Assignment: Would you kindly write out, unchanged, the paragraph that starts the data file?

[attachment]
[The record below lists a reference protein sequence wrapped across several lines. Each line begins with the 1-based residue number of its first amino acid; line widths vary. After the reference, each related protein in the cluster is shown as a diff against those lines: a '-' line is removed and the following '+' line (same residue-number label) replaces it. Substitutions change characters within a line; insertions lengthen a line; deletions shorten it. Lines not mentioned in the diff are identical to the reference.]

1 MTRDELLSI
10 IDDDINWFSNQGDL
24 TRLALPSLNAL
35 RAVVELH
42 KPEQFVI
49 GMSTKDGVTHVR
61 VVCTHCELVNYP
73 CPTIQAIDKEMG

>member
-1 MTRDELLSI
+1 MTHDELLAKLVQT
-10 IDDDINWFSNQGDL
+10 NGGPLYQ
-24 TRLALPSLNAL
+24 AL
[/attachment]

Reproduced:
[The record below lists a reference protein sequence wrapped across several lines. Each line begins with the 1-based residue number of its first amino acid; line widths vary. After the reference, each related protein in the cluster is shown as a diff against those lines: a '-' line is removed and the following '+' line (same residue-number label) replaces it. Substitutions change characters within a line; insertions lengthen a line; deletions shorten it. Lines not mentioned in the diff are identical to the reference.]